Science and Magic: An Examination

science-magic-diagram

Arthur C. Clark, author of 2001: A Space Odyssey said, “any sufficiently advanced technology is indistinguishable from magic”. Using that quote as a starting point, we will continue to explore the relationship between the two.

Magic is the art of conjuring the elemental forces of nature or supernatural beings of the spirit world to alter reality. Magic is produced by spells usually involving arcane symbols, objects and spoken or written words. One term for books of magic is Grimoire, which translates literally to ‘grammar’, giving another level of meaning to the word ‘spell’.

Science, on the other hand, is the art of understanding and manipulating reality through the use of advanced knowledge and technology. Science believes there are logical explanations for everything that exists, and that which is currently not explainable will be eventually understood through application of the scientific method. Modern science seems intent on using technology to zoom further and further down into the physical nature of reality, continuing to find smaller and smaller particles (quantum theory).

Both science and magic harness the energies of nature, although each is based upon a separate belief of what nature really is. Early scientific study proposed that there are four basic elements in the natural world; fire, water, earth and air (and wood according to Chinese belief). Cyril Davson wrote about the Austrian scientist Karl Schapeller in The Physics of the Primary State of Matter, who theorized that these elements are all comprised from the Ether, a conscious-physical energy pervading all of space. Schappeller’s work on a new source of energy was of great interest to Heinrich Himmler, leader of the Nazi SS (Records of the Reich Leader of the SS and Chief of the German Police, p. 88). In the late 1800s the Michelson-Morley experiment supposedly disproved the existence of the Ether.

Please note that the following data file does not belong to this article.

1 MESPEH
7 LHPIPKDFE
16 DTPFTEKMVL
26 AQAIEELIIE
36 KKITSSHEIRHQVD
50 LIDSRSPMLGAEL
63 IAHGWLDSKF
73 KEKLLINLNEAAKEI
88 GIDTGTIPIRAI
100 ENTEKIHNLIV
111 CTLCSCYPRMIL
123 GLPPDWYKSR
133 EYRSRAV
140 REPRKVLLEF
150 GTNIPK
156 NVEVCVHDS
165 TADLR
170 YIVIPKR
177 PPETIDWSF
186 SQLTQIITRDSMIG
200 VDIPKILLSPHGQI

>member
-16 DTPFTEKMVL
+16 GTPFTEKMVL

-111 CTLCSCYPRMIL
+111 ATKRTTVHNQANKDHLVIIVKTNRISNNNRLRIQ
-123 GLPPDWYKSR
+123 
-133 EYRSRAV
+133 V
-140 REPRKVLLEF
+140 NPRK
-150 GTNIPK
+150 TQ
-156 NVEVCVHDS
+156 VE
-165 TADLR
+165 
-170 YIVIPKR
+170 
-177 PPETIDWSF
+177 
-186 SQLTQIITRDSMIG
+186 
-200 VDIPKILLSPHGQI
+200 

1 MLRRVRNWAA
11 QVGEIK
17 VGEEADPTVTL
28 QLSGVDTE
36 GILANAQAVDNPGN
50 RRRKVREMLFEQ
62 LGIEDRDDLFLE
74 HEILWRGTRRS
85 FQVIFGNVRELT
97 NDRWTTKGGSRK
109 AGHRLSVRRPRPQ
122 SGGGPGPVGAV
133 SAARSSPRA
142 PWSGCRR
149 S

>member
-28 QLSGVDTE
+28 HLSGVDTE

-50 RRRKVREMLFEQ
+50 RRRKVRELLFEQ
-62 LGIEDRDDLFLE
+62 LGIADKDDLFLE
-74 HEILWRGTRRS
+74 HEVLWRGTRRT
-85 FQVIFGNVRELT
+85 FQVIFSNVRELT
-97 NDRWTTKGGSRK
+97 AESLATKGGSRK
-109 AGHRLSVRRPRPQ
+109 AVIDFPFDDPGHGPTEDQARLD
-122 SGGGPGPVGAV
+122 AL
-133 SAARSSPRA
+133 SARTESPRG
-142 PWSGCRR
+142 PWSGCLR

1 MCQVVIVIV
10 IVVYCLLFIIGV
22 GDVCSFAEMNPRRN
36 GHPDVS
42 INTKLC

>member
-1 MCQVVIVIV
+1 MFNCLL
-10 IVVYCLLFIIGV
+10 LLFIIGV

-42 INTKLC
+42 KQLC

Alchemy is a pre-scientific practice which borders on both science and magic. The chief aims of alchemy were to change various metals into gold, concoct potions to cure any disease and grant immortality. Alchemists believed in magic while at the same time establishing some of the basic tenets of modern science such as laboratory techniques, experimental method and terminology. During the Renaissance, alchemy would go on to split into two branches, one rooted in philosophy, astrology and the occult, and the other branch the sciences of chemistry and medicine.

Today, the two realms of magic and science that once shared much in common are very separate belief systems that do not acknowledge the others’ validity. This evokes the image of the elephant and the blind men, each groping for an understanding of the same thing while in total disagreement with one another.

 

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